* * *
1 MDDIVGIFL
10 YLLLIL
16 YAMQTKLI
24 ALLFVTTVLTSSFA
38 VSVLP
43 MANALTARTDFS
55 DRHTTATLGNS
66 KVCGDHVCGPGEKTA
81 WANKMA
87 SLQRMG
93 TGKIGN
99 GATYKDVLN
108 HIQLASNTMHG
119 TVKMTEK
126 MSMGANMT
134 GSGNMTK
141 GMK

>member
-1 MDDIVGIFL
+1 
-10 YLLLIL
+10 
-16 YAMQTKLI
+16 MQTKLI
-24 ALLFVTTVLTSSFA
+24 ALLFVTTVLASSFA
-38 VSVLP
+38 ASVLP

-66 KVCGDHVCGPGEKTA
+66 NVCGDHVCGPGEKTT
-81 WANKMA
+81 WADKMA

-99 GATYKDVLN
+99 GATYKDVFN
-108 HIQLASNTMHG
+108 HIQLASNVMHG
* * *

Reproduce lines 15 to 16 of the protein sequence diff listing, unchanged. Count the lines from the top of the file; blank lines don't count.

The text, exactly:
126 MSMGANMT
134 GSGNMTK